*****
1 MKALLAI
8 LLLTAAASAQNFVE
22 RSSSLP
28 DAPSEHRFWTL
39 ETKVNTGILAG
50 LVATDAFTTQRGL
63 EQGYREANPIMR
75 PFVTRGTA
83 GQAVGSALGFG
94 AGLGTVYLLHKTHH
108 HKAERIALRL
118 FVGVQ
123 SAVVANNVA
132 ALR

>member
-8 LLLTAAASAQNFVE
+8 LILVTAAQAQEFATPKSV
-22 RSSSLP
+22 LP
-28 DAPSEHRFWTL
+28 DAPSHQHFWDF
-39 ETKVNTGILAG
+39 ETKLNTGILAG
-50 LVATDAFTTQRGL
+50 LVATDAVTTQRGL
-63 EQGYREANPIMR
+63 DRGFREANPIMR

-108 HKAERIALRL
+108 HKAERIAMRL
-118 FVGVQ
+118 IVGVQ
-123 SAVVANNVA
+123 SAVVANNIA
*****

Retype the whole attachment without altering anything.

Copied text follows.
1 MKALLAI
8 LLLTAAASAQNFVE
22 RSSSLP
28 DAPSEHRFWTL
39 ETKVNTGILAG
50 LVATDAFTTQRGL
63 EQGYREANPIMR
75 PFVTRGTA
83 GQAVGSALGFG
94 AGLGTVYLLHKTHH
108 HKAERIALRL
118 FVGVQ
123 SAVVANNVA
132 ALR

>member
-8 LLLTAAASAQNFVE
+8 LILVTAAQAQEFATPKSV
-22 RSSSLP
+22 LP
-28 DAPSEHRFWTL
+28 DAPSHQHFWDF
-39 ETKVNTGILAG
+39 ETKLNTGILAG
-50 LVATDAFTTQRGL
+50 LVATDAVTTQRGL
-63 EQGYREANPIMR
+63 DRGFREANPIMR

-108 HKAERIALRL
+108 HKAERIAMRL
-118 FVGVQ
+118 IVGVQ
-123 SAVVANNVA
+123 SAVVANNIA